Water district to hold series of public workshop meetings
By Joe Tash
The Santa Fe Irrigation District is planning a series of half-day public workshop meetings in the coming months to deal with pressing financial issues such as anticipated costs for imported water, employee compensation, retirement benefits and capital projects.
The district’s board of directors voted to hold the series of workshops at its regular monthly meeting on Thursday, Jan. 20. The first workshop session is scheduled for 1 p.m. on Tuesday, Feb. 22. At least two more workshops will also be scheduled in the coming weeks. The agenda for the February workshop has not been set.
In past years, the board held annual workshops to chart the district’s long-term course, creating strategic plans looking out five years ahead. But with the costs of water spiking sharply in recent years, and projections for additional increases to come, the planning horizon has become shorter, said board President Michael Hogan.
“This is a change, the world we live in with regard to water has changed. It’s very volatile. We can’t necessarily plan five years ahead like we have in the past,” Hogan said after last week’s meeting.
“Right now the five-year horizon is very speculative. We have to look at a shorter horizon, the next two years, because that’s the time period that we have more information (about).”
In November, directors raised water rates by 12 percent, an increase that takes effect Feb. 1. The rate hike came on the heels of a 50 percent rise in the district’s water rates over the past three years.
Directors have also approved rate hikes of up to 12 percent for each of the next two years, although the need for the increases will be considered each year before they take effect.
The main cause of the increases, district officials said, is the rising cost of imported water, which comes from two sources: the Colorado River and northern California. The Santa Fe district — like other local water agencies — has been working to cut costs in other areas, and explore local sources such as expansion of recycled water programs, in an effort to keep rates down as much as possible.
Since a public hearing in October, when a standing room only crowd turned out to criticize the proposed rate increases, a number of district residents have attended the board’s monthly meetings, urging cuts in such areas as employee pensions and board compensation.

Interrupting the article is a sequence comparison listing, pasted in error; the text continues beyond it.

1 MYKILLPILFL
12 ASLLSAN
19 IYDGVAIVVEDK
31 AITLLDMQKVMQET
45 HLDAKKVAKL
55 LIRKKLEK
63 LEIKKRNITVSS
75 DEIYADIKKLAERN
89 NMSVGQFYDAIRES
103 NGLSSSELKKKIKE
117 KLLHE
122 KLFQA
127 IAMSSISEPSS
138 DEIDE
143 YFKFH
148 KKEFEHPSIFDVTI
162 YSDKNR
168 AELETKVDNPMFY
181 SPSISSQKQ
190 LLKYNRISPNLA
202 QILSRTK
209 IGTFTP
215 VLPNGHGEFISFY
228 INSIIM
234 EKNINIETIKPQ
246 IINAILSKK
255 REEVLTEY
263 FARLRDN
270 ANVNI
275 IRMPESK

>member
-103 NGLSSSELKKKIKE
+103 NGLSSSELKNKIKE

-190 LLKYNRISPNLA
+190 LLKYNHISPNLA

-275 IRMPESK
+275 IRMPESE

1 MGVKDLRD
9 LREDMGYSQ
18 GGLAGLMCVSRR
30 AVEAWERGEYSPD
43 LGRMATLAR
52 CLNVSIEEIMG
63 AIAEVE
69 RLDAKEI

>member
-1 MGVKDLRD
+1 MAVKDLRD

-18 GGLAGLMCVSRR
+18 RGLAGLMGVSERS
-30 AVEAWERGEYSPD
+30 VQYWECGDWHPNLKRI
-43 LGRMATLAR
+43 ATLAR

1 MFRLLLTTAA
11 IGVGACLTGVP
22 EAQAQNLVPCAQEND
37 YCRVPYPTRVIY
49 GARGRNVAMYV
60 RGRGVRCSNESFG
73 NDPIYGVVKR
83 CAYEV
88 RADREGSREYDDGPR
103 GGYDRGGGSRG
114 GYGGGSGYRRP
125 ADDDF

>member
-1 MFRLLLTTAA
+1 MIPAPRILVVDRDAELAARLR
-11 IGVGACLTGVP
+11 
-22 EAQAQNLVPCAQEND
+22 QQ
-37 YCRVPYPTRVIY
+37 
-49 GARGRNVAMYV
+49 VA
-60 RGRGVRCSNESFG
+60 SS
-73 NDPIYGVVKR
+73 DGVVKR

Several residents spoke out at last week’s meeting as well. Sam Ursini told the board to exercise leadership by trimming its own compensation and medical benefits. Simply contending that other districts also provide such benefits to their elected officials “doesn’t fly,” Ursini said.
Another resident, Rankin van Anda, said the board needs to undertake pension reform, explore consolidation of administrative functions with other water districts and reduce or eliminate health care benefits for board members.
“Their comments are not going unheard,” said Hogan.
Pension reform is one of the topics Hogan said he wants to tackle in the upcoming workshop meetings. The district’s options are limited by the rules of CalPERS, a state retirement system to which the district belongs. Hogan said he wants district staff to research options — such as creating a new tier of lower retire benefits for new hires — before the discussion.
The workshops provide an opportunity for members of the public to hear the same information as the board, to give their opinions and to listen to the board’s deliberations as it sets policy for the district, Hogan said.
“It’s one way to get everyone on the same page,” he said.
As to the issue of board compensation, Hogan said the board discusses that issue each year at its February meeting, and the topic will come up on the board’s regular agenda next month.
District directors receive a per diem payment of $200 for each meeting they attend. They are also eligible to receive medical and dental benefits paid for by the district.
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